FIG. 7.

MRI T2* mapping of transverse sections of bovine discs at day 9 (before loading) and day 16 (after loading). The blue scale represents higher content of water while the orange-yellow indicate lower water content. PDD represents papain disc digestion. The untreated control has been injected with Phosphate Buffered Saline (PBS); PDD + PBS injection; PDD + thermo-hydrogel (TR‐HG, material control); PDD + TR‐HG + autologous bovine NP cells (bNPCs); and PDD + TR‐HG + hMSCs86 Reproduced with permission from Malonzo et al., J. Tissue Eng. Regener. Med. 9(12), E167–E176 (2013). Copyright 2013, John Wiley & Sons, Ltd.

FIG. 7.

MRI T2* mapping of transverse sections of bovine discs at day 9 (before loading) and day 16 (after loading). The blue scale represents higher content of water while the orange-yellow indicate lower water content. PDD represents papain disc digestion. The untreated control has been injected with Phosphate Buffered Saline (PBS); PDD + PBS injection; PDD + thermo-hydrogel (TR‐HG, material control); PDD + TR‐HG + autologous bovine NP cells (bNPCs); and PDD + TR‐HG + hMSCs86 Reproduced with permission from Malonzo et al., J. Tissue Eng. Regener. Med. 9(12), E167–E176 (2013). Copyright 2013, John Wiley & Sons, Ltd.

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The application of load is a key advantage of the bioreactors. When testing protocols are designed, the type of loading, magnitude, frequency, number and type of cycles, and preload should be carefully selected as the cell behavior, gene expression, and mechanical response vary depending on the loading conditions.

Mechanical loading has a strong correlation with several biological effects such as metabolic and structural response.79 Multi-axis or complex loading protocols have been used widely to investigate the biomechanics of functional spinal units or non-cultured IVD specimens.84,87–96 However, the application of multi-axis loading to a bioreactor system has been more limited in terms of the loading conditions. The majority of loading IVDs have been subjected to in ex vivo whole-organ models is uniaxial compression,38,39,62,97–100 though axial compression has been combined with axial torsion,42 and preliminary research has been completed to apply a combination of bending moments to ex vivo IVD specimens43 as shown in Fig. 8. However, to fully replicate the biomechanical environment, it is critical to apply adequate axial compressive loading, as this alters the segmental motion patterns, neutral zone, and stiffness compared to bending without such a preload.23,38,40,42,43,50,62,101–109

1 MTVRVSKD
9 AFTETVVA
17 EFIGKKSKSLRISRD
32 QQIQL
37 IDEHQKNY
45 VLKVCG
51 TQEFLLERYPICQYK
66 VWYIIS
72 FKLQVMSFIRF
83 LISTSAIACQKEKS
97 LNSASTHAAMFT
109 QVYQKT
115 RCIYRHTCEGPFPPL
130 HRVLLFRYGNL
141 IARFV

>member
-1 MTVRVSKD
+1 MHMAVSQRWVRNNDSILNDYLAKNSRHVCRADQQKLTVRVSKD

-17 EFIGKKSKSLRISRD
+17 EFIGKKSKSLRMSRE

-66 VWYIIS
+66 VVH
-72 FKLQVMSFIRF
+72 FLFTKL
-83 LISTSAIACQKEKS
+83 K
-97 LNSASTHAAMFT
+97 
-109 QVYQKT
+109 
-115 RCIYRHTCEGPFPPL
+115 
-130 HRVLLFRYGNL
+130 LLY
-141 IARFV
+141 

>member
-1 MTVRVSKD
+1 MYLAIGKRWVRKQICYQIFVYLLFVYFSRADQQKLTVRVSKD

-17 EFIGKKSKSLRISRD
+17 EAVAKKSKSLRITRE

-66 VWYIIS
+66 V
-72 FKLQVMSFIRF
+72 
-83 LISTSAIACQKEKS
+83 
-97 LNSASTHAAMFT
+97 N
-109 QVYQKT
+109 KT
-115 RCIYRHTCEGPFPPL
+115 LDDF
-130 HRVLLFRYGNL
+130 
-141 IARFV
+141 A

FIG. 8.

Load capability and comparison of bioreactor studies.

FIG. 8.

Load capability and comparison of bioreactor studies.

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Developing and implementing multi-axis systems for IVD and spine testing is extremely challenging due to the complex interactions and interdependencies between the different axes, combined with the non-linear material properties of the tissues of the IVD.102 Dynamic testing rates can lead to errors and delays in coordination, resulting in unstable or unpredictable behavior hindering the ability to replicate physiological loading accurately. Position, load, and hybrid control methods are three common approaches used in control systems engineering and have been employed to regulate the behavior of spine test systems. Full load control presents a greater challenge to apply to specimens, as the initial stiffness and flexibility of a sample are unknown, but it provides the opportunity to use available load data from in vivo human studies.146 Position control enables greater consistency, minimizing viscoelastic effects and artifact forces and moments. However, there is limited human in vivo kinematic data of the spine in six degrees of freedom, which limits the ability to replicate the kinematics of the spine during normal daily activities using a position control in vitro. The integration of physiological loads matching values presented during human activities in several axis (ideally six-axis) could provide relevant data to understand the mechanical behavior of the human IVD and evaluate the biochemical changes under specific conditions. Evaluation of human-like parameters is necessary to translate the findings of in vitro and ex vivo studies into animal testing and clinical settings.

Human in vivo studies provide the most accurate way to evaluate the safety and efficacy of treatments, but require substantial pre-clinical evidence prior to being undertaken, in order to minimize risks to patients. Even though, human in vivo testing is the most relevant model; data acquisition is limited compared to in vitro and ex vivo models or animal in vivo studies due to the ex vivo sample processing or invasive procedures needed for specific tests. Furthermore, these studies usually are long as they require ethical approval, and extended periods for patient recruitment and follow-up.110 In addition, the status of the patients' disc health must be assessed. In studies in which several patient visits are required, enrollment dropout is a possibility that can impact the cost and time to final results.111 

Therefore, animal models provide a valuable step in the research and development process prior to human in vivo testing. Animal in vivo models that have been integrated into spine research have included caprine,112 rat,113 mouse,114 canine,115 ovine,46 ape,116 and rabbit117 models. The use of in vivo animal studies offers high physiological accuracy by allowing the application of mechanical stimuli while maintaining the natural environment and active living systems.